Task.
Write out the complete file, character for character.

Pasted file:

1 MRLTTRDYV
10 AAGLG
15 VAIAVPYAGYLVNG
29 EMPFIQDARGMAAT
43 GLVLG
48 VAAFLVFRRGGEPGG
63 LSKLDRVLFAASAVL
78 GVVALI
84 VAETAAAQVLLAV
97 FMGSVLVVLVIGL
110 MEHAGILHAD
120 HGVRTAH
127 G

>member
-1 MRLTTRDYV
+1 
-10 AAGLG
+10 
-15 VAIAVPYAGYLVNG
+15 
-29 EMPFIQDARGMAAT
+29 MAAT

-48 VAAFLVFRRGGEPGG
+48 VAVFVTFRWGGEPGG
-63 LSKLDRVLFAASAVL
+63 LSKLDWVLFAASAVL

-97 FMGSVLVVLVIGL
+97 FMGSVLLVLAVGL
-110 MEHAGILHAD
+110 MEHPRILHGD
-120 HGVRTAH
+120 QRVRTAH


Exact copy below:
1 MRLTTRDYV
10 AAGLG
15 VAIAVPYAGYLVNG
29 EMPFIQDARGMAAT
43 GLVLG
48 VAAFLVFRRGGEPGG
63 LSKLDRVLFAASAVL
78 GVVALI
84 VAETAAAQVLLAV
97 FMGSVLVVLVIGL
110 MEHAGILHAD
120 HGVRTAH
127 G

>member
-1 MRLTTRDYV
+1 
-10 AAGLG
+10 
-15 VAIAVPYAGYLVNG
+15 
-29 EMPFIQDARGMAAT
+29 MAAT

-48 VAAFLVFRRGGEPGG
+48 VAVFVTFRWGGEPGG
-63 LSKLDRVLFAASAVL
+63 LSKLDWVLFAASAVL

-97 FMGSVLVVLVIGL
+97 FMGSVLLVLAVGL
-110 MEHAGILHAD
+110 MEHPRILHGD
-120 HGVRTAH
+120 QRVRTAH